Disclaimer: The views presented here are of the authors and do not necessarily reflect the views of United Hospital Fund, its staff, or its board of directors.
The recent shooting of Jacob Blake in Kenosha, Wisconsin by a police officer, following many unnecessary deaths of Black men and women at the hands of law enforcement, has ignited a powder keg of pent-up frustration over accumulated racial injustices. These tragedies come on top of entrenched inequities highlighted by COVID-19. Hospitalizations were highest among those with chronic diseases that are common among Black communities. So, it is not surprising that the death rates from COVID-19 are more than twice as high for Black Americans than for their white counterparts.
As we slowly move from the response to recovery phase of the pandemic, these communities are also being hit by a powerful, one-two knockout punch: Not only are they the most likely to be affected by the impending economic downturn, but their health is now threatened by foregone clinical care.
The confluence of these factors is deeply concerning. But for many of those working to address health equity, the current focus on race is also an opportunity to build momentum for existing efforts. Disparities in health outcomes by race are well documented. For example, Black women in New York State are approximately three times more likely to die in childbirth than white women. Health care professionals are learning more about their implicit or unconscious biases in delivering care and developing strategies to address them.
Attempts to improve the quality of, and access to, clinical care by race are important, but they are not enough. The growing movement for change being expressed through protests across the U.S. is rooted in a need for larger reform. Racism needs to be tackled head on in all spheres of our lives.
Health care knows this. Extensive research has shown that the greatest impact on health outcomes is made by drivers of health, also known as social determinants of health.
Consider the example of stable and affordable housing, which leads to better health of residents. Yet policies over decades have led to segregated neighborhoods with people of color disproportionately living in overcrowded and run-down homes. And the discrimination continues to this day. A three-year investigation by Newsday, published in 2019, found "evidence of widespread separate and unequal treatment of minority potential homebuyers and minority communities on Long Island." Black testers experienced disparate treatment by real estate agents 49 percent of the time.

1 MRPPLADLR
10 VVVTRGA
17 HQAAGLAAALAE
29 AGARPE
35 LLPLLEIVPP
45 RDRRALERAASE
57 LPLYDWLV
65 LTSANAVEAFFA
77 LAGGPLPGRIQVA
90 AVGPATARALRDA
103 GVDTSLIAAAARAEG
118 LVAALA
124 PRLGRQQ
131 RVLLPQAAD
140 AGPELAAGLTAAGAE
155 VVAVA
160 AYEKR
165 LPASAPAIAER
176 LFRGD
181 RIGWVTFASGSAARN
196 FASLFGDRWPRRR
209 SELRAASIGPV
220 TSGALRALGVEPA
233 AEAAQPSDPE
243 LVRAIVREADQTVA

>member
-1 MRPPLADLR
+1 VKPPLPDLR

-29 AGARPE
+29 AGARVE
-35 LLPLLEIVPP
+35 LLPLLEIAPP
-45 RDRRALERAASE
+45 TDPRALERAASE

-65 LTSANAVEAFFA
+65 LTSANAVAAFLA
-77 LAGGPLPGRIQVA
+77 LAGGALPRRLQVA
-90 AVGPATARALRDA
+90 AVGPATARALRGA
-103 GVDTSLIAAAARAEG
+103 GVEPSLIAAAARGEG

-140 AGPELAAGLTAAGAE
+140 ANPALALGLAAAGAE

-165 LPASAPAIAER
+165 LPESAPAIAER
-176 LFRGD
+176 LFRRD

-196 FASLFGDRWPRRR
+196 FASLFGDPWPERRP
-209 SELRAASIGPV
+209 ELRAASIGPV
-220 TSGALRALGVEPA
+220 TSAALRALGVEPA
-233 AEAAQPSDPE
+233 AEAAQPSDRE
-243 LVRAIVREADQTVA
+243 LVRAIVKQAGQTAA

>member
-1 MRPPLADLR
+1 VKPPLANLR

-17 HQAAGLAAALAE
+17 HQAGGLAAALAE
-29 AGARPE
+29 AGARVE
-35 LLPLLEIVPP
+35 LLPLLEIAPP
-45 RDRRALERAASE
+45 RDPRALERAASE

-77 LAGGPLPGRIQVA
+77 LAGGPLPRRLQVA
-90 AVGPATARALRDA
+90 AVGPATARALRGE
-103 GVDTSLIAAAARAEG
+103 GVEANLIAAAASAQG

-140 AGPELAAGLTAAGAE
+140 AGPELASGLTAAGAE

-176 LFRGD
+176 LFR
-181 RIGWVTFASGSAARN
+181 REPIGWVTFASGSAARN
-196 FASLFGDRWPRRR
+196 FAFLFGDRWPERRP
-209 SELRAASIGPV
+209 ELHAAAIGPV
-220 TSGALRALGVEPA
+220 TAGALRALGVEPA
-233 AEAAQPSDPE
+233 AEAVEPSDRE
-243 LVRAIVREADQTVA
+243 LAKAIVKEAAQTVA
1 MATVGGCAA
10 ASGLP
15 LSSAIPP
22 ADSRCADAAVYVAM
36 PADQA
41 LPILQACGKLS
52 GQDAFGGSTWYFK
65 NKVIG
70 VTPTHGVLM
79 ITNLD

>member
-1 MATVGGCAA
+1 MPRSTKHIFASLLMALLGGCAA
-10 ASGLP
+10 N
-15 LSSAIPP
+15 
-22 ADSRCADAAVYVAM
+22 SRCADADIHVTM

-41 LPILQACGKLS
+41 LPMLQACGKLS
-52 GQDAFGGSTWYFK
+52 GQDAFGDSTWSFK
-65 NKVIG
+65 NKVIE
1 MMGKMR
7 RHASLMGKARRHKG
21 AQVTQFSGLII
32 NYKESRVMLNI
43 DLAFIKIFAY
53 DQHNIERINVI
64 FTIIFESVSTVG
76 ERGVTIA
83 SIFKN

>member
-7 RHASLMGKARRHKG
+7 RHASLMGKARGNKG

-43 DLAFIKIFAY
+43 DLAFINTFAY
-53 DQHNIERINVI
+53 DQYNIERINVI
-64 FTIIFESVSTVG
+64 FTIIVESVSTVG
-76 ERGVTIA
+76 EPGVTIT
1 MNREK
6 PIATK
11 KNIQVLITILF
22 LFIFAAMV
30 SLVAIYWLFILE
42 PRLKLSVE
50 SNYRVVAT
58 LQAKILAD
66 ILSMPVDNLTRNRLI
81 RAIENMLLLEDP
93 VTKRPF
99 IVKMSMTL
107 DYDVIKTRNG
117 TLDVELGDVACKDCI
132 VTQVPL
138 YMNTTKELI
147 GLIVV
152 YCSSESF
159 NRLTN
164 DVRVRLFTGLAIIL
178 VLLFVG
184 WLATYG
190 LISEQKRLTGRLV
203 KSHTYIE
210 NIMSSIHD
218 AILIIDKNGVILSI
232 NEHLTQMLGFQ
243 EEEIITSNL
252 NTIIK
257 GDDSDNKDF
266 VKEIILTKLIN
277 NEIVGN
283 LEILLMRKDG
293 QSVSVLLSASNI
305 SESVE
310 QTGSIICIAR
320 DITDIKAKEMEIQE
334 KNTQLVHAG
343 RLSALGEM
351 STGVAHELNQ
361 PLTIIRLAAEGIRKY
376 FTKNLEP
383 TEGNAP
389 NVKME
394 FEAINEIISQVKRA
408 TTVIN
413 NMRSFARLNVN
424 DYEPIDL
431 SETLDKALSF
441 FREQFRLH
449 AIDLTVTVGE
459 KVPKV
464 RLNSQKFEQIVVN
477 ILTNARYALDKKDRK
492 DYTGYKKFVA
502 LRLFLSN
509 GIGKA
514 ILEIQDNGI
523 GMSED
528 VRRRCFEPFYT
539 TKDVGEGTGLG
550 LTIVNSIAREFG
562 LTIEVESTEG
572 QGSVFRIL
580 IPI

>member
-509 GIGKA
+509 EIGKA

Accessible, healthy food helps treat chronic diseases, such as diabetes. Unfortunately, segregated neighborhoods often are food deserts (underwhelmed with healthy food options) and food swamps (overwhelmed with unhealthy food choices, like fast food restaurants). So instead of food improving health in these communities, it makes them sicker.
Well-functioning public safety allows individuals to walk in their neighborhoods for exercise and go pick up medications from the pharmacy as well as trust the police to report acts of domestic violence. But if your community regularly experiences police brutality, how comfortable will you be to leave your home or call them for help?
So, what can health care leaders do?
First, we need to empower ourselves with data that allow us to identify social risk at the patient and community level. Many health systems and health care companies are combining patient-level clinical data and community-level socioeconomic information with advanced analytics to develop a social risk score at the point of care. This allows providers to identify, prioritize, and address non-clinical factors, such as food insecurity, that are affecting their patients and to improve their health outcomes.
A community-level social risk score can inform how health systems make strategic investments to enhance the health of a community. In addition, it can help identify vulnerable neighborhoods in advance of the next pandemic. This will allow the health care delivery system to prepare for testing and other much-needed services in these high-need communities.
Second, it is critical that we join the struggles of those not in health care who are also fighting racism.
For example, when an education equity coalition asks you to join them to help address the fact that Black boys made up 25 percent of all students suspended out of school at least once in 2015-16 while only accounting for 8 percent of all students—you join them. The same students are likely to be unfairly labeled as emotionally disturbed by their schools and sent to our emergency department instead of being cared for appropriately at the school. We cannot only treat the downstream effects of racism but need to actively begin to address its root causes.
We know what leads to bad outcomes in poor communities during times of crisis. Now, we must decide if we have the courage to make the needed changes to confront the causes and effects of racism before the next pandemic.
Ram Raju, MD, is the former senior vice president and community health investment officer at Northwell Health. He previously served as the president and CEO of NYC Health + Hospitals and as CEO for the Cook County Health and Hospitals System in Chicago.
United Hospital Fund has a long history of bringing together diverse perspectives to address critical challenges in health care in New York. In the current crisis, it’s more important than ever to hear from all parts of the health care system. Today’s commentary from Ram Raju, MD, argues that, in the wake of accumulated racial injustices as well as entrenched inequities highlighted by COVID-19, there is a need and an opportunity for health care leaders to confront racism. – UHF President Tony Shih